This post was last updated on March 18th, 2016 at 08:18 pm
How to Properly Set the Hook With a Fly Rod (for trout)
Fly fishing for trout is a whole different ballgame than fishing for bonefish or tarpon. Personally I don’t fish the saltwater very often, but I do know that the hooksetting technique seems to be a lot different than is used for trout. People who spend a lot of time fishing for permit or tarpon might find the trout hookset to be hard to get used to. If you do the “strip set” (where you barely lift your rod and simply strip in line) you will not hook very many trout. I have personally witnessed fish after fish being missed, (or having the hook pulled out of their mouth) recently by improper saltwater hooksets. It would seem that if you don’t get the opportunity to set the hook often, it can become a pretty stressful moment when the fish you have been waiting for finally strikes. The cause of most bad hooksets is panic mode in the heat of the moment , learn to control yourself and calm down; you will hook a lot more fish. I have seen hooksets that look like nothing short of a full fledged seizure on the river. Here today I will show you the proper technique to hook trout. The most simple way to remember how to set the hook nearly perfectly each time is to lift your rod on the hookset the exact way you would when you pick up to recast. Have you ever pulled up to recast only to find a trout was on the end of your line? This is very common and you have inadvertently, perfectly set the hook! By pulling up just as you would for a recast, your fly and line will safely fly right over your head and not into your face or the face of the person sitting next to. I have witnessed all types of hooksets from people including:
- Oh my god, I don’t know what to do hookset: (this is where people really don’t set the hook, its more of a light pull as they look around in panic mode.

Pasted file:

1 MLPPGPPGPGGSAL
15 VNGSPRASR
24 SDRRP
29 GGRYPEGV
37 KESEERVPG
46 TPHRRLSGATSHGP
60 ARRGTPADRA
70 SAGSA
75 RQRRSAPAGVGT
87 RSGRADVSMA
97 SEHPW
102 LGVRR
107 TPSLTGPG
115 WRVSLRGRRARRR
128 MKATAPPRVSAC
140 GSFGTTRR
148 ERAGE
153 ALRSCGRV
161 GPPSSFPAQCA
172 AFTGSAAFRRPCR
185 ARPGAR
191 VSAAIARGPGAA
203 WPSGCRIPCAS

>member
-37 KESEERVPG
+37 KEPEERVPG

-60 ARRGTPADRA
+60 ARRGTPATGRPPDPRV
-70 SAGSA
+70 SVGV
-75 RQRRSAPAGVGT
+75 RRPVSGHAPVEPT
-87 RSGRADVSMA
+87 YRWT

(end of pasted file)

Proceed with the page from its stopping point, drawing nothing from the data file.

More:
- The slack line slap hookset: This occurs when there is way too much line on the water. No matter how far and hard you pull, unless you have a 16′ rod you won’t ever be able to get all the slack line off the water to get the fish hooked.
- The pull the rod like hell, while not holding the line hook set: so all the line that is sitting at your feet is just getting pulled up and nullifying your entire hook set.
- The Sidearm hook set: There is nothing wrong with setting the hook to the side sometimes (if there is a tree hanging over head for instance), but if you are swinging your fly rod over the heads of the 2 other people in the boat, then it becomes a problem..
I could go on forever about the multiple wrong ways I have seen the hook set, but lets get to the proper way.
The Proper Technique for a Trout Hook Set
As mentioned above, the safest and most reliable hookset will be to mimic a backcast. This will occur when you are gripping the line with the hand that is not holding the rod and providing tension as you lift your rod. The line being in the opposite hand will cause the extra slack line to easily be pulled out because your rod is moving up and away from your opposite hand holding the fly line.
After The Hookset
I have seen (and done) some bad executions after the fish is hooked such as:
- The holding the flyline with the teeth while trying to gain control of the fish (ever hear of giardia?)
- The total Submission: This is where the person deliberately allows the fish to have slack in order to get situated during the stressful hookset :)
See the video above to learn the proper strategy to gain control of the trout, while keeping adequate tension on the line. The strategy is simple. You will need to tilt the rod at the proper angle to allow your hand that is on the rod to meet the line. From this point you can slide the line under your index finger and begin stripping line. Stripping from below your rod hand (not above) to haul in the fish.